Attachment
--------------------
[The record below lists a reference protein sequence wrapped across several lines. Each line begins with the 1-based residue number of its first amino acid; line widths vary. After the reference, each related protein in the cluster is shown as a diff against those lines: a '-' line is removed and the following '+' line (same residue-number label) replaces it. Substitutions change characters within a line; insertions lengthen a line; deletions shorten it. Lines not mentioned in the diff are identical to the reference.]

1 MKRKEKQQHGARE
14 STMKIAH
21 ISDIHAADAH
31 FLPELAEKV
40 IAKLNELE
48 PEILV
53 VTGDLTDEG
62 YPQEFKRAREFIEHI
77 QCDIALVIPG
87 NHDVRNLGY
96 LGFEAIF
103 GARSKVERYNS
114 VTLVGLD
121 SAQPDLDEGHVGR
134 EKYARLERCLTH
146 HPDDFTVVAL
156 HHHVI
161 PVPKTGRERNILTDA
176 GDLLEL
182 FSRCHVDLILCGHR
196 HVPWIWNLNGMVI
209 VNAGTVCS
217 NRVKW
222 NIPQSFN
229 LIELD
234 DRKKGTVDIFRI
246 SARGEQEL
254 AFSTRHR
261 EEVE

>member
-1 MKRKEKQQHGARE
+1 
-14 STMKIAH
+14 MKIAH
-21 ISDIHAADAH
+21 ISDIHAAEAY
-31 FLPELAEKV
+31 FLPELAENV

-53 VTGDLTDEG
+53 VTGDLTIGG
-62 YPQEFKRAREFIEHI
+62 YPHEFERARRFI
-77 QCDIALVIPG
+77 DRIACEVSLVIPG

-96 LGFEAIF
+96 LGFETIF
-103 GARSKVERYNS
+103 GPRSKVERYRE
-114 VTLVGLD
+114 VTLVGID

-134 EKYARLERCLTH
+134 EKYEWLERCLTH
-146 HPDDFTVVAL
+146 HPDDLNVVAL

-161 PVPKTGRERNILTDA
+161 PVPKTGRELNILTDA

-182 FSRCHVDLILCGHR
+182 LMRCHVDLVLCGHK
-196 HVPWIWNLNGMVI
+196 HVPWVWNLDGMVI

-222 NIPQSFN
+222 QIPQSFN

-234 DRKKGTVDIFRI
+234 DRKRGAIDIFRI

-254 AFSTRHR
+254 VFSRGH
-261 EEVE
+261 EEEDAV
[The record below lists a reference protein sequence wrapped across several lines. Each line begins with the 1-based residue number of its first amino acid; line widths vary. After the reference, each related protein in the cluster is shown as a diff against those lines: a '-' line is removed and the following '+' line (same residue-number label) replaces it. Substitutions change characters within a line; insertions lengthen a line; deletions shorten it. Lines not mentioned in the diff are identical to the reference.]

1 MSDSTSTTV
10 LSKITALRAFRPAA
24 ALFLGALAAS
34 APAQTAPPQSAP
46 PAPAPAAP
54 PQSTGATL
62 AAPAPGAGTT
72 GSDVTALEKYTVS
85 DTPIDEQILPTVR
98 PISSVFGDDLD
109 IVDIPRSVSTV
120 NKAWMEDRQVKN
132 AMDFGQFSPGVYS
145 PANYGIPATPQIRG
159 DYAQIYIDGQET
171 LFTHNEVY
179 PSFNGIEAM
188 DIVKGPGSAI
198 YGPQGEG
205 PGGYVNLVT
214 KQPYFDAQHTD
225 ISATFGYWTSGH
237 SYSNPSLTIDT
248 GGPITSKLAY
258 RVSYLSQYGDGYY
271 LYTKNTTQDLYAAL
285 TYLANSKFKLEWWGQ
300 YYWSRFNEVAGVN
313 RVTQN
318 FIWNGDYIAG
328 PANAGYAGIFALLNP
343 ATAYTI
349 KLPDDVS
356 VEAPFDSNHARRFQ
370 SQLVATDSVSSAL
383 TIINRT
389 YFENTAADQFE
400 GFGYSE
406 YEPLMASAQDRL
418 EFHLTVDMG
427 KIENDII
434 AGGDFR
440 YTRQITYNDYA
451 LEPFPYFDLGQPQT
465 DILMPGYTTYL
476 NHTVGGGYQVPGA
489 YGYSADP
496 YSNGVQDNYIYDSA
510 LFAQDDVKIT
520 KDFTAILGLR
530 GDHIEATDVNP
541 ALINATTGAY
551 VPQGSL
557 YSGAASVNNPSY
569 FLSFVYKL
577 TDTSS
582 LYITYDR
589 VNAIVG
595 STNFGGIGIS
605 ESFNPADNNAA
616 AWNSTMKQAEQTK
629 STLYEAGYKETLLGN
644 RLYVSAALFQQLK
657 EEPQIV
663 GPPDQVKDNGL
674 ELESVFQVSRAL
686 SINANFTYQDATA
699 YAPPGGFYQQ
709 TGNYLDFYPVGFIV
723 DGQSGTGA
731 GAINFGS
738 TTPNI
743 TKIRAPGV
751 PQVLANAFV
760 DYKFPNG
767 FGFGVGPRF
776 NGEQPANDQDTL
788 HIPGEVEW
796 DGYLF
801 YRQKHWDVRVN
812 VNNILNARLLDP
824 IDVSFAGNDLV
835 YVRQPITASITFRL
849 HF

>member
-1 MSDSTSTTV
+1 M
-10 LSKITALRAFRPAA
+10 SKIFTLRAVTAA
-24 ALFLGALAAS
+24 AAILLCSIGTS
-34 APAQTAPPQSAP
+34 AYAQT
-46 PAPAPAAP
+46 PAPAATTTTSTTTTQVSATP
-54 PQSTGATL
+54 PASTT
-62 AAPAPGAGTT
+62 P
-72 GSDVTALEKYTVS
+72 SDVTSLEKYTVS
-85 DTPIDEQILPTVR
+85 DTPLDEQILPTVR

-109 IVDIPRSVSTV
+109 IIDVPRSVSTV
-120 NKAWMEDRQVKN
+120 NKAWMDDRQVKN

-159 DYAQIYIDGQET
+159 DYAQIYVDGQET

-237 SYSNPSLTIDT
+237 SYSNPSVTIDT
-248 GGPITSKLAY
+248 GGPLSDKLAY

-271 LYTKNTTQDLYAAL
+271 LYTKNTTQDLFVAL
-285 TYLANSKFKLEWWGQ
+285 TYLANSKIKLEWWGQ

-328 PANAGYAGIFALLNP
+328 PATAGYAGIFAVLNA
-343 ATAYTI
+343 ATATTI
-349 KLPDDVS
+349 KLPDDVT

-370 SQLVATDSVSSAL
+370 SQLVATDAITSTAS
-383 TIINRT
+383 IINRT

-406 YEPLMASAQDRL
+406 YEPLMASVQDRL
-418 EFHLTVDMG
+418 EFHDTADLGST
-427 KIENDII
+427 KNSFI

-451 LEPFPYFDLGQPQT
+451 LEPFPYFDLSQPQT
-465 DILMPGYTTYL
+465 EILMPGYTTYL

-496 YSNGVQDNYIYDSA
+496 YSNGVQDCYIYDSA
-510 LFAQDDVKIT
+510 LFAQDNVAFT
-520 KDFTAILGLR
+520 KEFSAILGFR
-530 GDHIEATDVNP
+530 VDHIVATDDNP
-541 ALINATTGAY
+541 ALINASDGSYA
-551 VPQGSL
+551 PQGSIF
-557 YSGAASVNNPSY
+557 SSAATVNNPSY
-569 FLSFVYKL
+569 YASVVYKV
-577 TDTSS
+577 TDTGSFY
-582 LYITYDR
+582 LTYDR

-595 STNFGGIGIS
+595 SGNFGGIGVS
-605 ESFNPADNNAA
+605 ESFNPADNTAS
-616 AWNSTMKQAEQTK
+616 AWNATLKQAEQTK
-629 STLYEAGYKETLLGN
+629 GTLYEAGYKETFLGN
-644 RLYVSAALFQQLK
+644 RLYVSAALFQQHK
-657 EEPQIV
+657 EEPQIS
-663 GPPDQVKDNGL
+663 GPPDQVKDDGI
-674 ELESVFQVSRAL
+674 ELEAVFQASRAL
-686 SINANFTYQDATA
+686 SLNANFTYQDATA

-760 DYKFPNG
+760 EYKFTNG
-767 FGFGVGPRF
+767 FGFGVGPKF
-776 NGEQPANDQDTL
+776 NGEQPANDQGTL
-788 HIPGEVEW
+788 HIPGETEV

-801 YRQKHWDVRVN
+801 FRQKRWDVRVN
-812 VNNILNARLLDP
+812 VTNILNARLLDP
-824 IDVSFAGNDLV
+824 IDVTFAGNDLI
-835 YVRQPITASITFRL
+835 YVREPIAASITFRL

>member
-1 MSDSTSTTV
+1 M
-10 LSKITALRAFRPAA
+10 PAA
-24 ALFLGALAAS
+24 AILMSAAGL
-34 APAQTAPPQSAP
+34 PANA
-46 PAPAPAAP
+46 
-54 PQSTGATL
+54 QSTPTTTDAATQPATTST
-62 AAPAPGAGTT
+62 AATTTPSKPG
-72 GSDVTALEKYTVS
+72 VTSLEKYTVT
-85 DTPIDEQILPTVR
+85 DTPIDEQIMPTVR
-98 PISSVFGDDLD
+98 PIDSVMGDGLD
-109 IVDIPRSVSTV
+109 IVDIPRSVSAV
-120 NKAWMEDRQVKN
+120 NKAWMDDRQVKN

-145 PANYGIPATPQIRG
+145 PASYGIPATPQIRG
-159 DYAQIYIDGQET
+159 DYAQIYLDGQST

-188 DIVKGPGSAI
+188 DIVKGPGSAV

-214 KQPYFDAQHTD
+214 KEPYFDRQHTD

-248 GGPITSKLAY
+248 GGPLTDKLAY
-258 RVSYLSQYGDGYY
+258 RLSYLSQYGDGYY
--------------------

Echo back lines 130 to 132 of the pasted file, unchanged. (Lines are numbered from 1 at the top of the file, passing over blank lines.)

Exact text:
605 ESFNPADNNAA
616 AWNSTMKQAEQTK
629 STLYEAGYKETLLGN